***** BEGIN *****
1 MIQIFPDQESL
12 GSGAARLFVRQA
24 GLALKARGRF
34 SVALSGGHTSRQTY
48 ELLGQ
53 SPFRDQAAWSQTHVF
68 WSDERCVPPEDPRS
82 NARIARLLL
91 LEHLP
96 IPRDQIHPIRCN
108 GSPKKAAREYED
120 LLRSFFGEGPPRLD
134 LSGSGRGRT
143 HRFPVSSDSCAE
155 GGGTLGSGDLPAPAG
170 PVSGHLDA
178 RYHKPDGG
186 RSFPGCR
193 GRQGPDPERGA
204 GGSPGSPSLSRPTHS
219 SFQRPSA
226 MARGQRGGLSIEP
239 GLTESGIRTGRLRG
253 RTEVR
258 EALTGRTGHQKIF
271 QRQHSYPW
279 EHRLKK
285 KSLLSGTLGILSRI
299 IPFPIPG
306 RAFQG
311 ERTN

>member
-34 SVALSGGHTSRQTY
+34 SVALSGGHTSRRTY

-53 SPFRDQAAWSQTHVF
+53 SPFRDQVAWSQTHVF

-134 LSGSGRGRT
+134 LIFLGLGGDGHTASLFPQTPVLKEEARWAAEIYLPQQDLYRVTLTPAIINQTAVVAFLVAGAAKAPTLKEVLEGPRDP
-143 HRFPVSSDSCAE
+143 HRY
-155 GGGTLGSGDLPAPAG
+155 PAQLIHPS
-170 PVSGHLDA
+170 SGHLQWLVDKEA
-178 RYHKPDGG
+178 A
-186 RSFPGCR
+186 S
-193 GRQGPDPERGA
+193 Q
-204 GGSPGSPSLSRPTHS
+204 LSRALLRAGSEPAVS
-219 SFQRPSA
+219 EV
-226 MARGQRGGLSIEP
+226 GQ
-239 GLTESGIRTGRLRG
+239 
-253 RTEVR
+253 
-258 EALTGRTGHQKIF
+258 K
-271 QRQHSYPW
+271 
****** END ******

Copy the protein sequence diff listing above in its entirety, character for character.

1 MIQIFPDQESL
12 GSGAARLFVRQA
24 GLALKARGRF
34 SVALSGGHTSRQTY
48 ELLGQ
53 SPFRDQAAWSQTHVF
68 WSDERCVPPEDPRS
82 NARIARLLL
91 LEHLP
96 IPRDQIHPIRCN
108 GSPKKAAREYED
120 LLRSFFGEGPPRLD
134 LSGSGRGRT
143 HRFPVSSDSCAE
155 GGGTLGSGDLPAPAG
170 PVSGHLDA
178 RYHKPDGG
186 RSFPGCR
193 GRQGPDPERGA
204 GGSPGSPSLSRPTHS
219 SFQRPSA
226 MARGQRGGLSIEP
239 GLTESGIRTGRLRG
253 RTEVR
258 EALTGRTGHQKIF
271 QRQHSYPW
279 EHRLKK
285 KSLLSGTLGILSRI
299 IPFPIPG
306 RAFQG
311 ERTN

>member
-34 SVALSGGHTSRQTY
+34 SVALSGGHTSRRTY

-53 SPFRDQAAWSQTHVF
+53 SPFRDQVAWSQTHVF

-134 LSGSGRGRT
+134 LIFLGLGGDGHTASLFPQTPVLKEEARWAAEIYLPQQDLYRVTLTPAIINQTAVVAFLVAGAAKAPTLKEVLEGPRDP
-143 HRFPVSSDSCAE
+143 HRY
-155 GGGTLGSGDLPAPAG
+155 PAQLIHPS
-170 PVSGHLDA
+170 SGHLQWLVDKEA
-178 RYHKPDGG
+178 A
-186 RSFPGCR
+186 S
-193 GRQGPDPERGA
+193 Q
-204 GGSPGSPSLSRPTHS
+204 LSRALLRAGSEPAVS
-219 SFQRPSA
+219 EV
-226 MARGQRGGLSIEP
+226 GQ
-239 GLTESGIRTGRLRG
+239 
-253 RTEVR
+253 
-258 EALTGRTGHQKIF
+258 K
-271 QRQHSYPW
+271 